If you read nothing else on managing across cultures, read these 10 articles. We’ve combed through hundreds of Harvard Business Review articles and selected the most important ones to help you manage culturally diverse employees, whether they’re dispersed around the world or you’re working with a multicultural team in a single location.
This book will inspire you to:Develop your cultural intelligence Overcome conflict on a team where cultural norms differAdopt a common language for more efficient communicationUse the diverse perspectives of your employees to find new business opportunitiesTake varying cultural practices into account when resolving ethical issuesAccommodate and plan for your expatriate employees
This collection of articles includes "Cultural Intelligence," by P. Christopher Earley and Elaine Mosakowski; "Managing Multicultural Teams," by Jeanne Brett, Kristin Behfar, and Mary C. Kern; "L'Oreal Masters Multiculturalism," by Hae-Jung Hong and Yves Doz; "Making Differences Matter: A New Paradigm for Managing Diversity," by David A. Thomas and Robin J. Ely; "Navigating the Cultural Minefield," by Erin Meyer; "Values in Tension: Ethics Away from Home," by Thomas Donaldson; "Global Business Speaks English," by Tsedal Neeley; "10 Rules for Managing Global Innovation," by Keeley Wilson and Yves L. Doz; "Lost in Translation," by Fons Trompenaars and Peter Woolliams; and "The Right Way to Manage Expats," by J. Stewart Black and Hal B. Gregersen.
This textbook encompasses the entire BPM lifecycle, from process identification to process monitoring, covering along the way process modelling, analysis, redesign and automation. Concepts, methods and tools from business management, computer science and industrial engineering are blended into one comprehensive and inter-disciplinary approach. The presentation is illustrated using the BPMN industry standard defined by the Object Management Group and widely endorsed by practitioners and vendors worldwide.
In addition to explaining the relevant conceptual background, the book provides dozens of examples, more than 100 hands-on exercises – many with solutions – as well as numerous suggestions for further reading. The textbook is the result of many years of combined teaching experience of the authors, both at the undergraduate and graduate levels as well as in the context of professional training. Students and professionals from both business management and computer science will benefit from the step-by-step style of the textbook and its focus on fundamental concepts and proven methods. Lecturers will appreciate the class-tested format and the additional teaching material available on the accompanying website fundamentals-of-bpm.org.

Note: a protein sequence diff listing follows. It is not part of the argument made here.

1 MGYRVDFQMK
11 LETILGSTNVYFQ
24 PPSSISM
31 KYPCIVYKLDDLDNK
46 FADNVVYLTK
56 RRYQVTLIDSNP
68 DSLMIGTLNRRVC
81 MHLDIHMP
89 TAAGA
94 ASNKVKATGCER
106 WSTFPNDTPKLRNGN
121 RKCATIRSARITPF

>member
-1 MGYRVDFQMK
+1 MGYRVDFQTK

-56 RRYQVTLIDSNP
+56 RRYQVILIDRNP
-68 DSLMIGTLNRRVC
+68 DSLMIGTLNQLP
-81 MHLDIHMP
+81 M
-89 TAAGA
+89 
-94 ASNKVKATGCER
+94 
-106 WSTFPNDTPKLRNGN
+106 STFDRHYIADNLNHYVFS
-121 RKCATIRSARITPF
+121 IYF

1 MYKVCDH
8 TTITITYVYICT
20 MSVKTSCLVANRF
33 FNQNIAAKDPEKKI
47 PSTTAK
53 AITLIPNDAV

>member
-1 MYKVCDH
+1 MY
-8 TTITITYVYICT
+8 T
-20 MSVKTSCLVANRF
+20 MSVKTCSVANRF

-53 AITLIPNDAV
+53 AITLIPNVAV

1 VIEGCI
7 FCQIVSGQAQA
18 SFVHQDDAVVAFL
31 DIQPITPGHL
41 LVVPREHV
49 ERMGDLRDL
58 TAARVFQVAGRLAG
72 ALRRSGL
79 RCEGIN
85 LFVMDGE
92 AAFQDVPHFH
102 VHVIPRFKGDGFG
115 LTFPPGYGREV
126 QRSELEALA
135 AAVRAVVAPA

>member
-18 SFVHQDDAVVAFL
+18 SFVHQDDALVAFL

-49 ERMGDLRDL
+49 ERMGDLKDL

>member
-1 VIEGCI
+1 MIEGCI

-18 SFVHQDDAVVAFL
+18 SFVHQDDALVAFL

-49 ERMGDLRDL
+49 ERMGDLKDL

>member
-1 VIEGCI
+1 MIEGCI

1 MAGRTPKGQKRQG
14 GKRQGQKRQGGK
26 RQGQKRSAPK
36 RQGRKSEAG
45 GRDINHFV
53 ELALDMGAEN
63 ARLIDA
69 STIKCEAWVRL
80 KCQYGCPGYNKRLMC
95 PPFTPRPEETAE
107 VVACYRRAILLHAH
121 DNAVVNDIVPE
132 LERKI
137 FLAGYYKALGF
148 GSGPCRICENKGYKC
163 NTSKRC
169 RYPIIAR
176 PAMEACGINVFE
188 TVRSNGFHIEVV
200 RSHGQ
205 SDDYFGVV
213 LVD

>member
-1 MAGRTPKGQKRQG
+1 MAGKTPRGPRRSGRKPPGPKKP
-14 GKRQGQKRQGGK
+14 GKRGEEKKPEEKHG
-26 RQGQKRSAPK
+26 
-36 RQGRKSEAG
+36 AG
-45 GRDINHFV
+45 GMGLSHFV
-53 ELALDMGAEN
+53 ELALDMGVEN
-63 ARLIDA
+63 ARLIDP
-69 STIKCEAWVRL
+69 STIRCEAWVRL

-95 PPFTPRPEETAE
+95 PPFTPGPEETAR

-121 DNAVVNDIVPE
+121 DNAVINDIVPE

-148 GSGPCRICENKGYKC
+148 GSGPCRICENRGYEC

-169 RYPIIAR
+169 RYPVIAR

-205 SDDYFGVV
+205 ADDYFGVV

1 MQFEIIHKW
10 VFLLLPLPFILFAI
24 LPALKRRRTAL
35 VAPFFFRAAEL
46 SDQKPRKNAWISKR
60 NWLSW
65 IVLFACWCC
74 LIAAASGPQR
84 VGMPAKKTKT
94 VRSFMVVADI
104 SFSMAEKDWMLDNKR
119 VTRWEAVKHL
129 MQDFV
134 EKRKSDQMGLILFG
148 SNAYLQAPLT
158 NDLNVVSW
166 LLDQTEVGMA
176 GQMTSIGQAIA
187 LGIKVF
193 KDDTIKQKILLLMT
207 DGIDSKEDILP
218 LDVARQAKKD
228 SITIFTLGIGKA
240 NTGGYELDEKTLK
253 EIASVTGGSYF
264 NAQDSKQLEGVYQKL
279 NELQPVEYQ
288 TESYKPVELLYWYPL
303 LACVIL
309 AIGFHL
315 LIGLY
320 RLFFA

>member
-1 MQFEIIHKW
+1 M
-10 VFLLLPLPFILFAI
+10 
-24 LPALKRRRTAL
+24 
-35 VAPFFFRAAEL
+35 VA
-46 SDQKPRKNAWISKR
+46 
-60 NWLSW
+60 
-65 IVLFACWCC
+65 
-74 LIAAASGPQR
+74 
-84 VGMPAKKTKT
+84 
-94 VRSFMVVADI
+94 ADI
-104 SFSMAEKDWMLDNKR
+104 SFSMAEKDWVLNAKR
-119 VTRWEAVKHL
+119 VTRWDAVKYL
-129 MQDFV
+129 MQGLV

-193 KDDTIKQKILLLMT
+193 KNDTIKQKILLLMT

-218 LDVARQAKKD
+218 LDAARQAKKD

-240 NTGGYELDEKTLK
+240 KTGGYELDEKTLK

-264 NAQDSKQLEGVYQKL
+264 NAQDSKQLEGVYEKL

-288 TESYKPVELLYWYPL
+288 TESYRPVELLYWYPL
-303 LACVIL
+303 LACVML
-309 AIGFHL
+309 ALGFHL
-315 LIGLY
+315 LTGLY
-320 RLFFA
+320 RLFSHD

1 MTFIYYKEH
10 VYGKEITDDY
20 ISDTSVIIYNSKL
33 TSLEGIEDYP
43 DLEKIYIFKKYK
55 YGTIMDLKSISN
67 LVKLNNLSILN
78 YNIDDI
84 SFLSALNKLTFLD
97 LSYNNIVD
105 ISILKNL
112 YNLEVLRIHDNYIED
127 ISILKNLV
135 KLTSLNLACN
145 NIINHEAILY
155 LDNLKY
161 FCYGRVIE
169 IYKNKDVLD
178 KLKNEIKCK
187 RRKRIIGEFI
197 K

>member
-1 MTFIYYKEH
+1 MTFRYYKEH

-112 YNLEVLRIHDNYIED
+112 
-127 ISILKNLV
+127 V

In Clean Code, legendary software expert Robert C. Martin has teamed up with his colleagues from Object Mentor to distill their best agile practice of cleaning code “on the fly” into a book that will instill within you the values of a software craftsman and make you a better programmer--but only if you work at it. You will be challenged to think about what’s right about that code and what’s wrong with it. More important, you will be challenged to reassess your professional values and your commitment to your craft.
In The Clean Coder, Martin introduces the disciplines, techniques, tools, and practices of true software craftsmanship. This book is packed with practical advice--about everything from estimating and coding to refactoring and testing. It covers much more than technique: It is about attitude. Martin shows how to approach software development with honor, self-respect, and pride; work well and work clean; communicate and estimate faithfully; face difficult decisions with clarity and honesty; and understand that deep knowledge comes with a responsibility to act.
Readers of this collection will come away understandingHow to tell the difference between good and bad code How to write good code and how to transform bad code into good code How to create good names, good functions, good objects, and good classes How to format code for maximum readability How to implement complete error handling without obscuring code logic How to unit test and practice test-driven development What it means to behave as a true software craftsman How to deal with conflict, tight schedules, and unreasonable managers How to get into the flow of coding and get past writer’s block How to handle unrelenting pressure and avoid burnout How to combine enduring attitudes with new development paradigms How to manage your time and avoid blind alleys, marshes, bogs, and swamps How to foster environments where programmers and teams can thrive When to say “No”--and how to say it When to say “Yes”--and what yes really means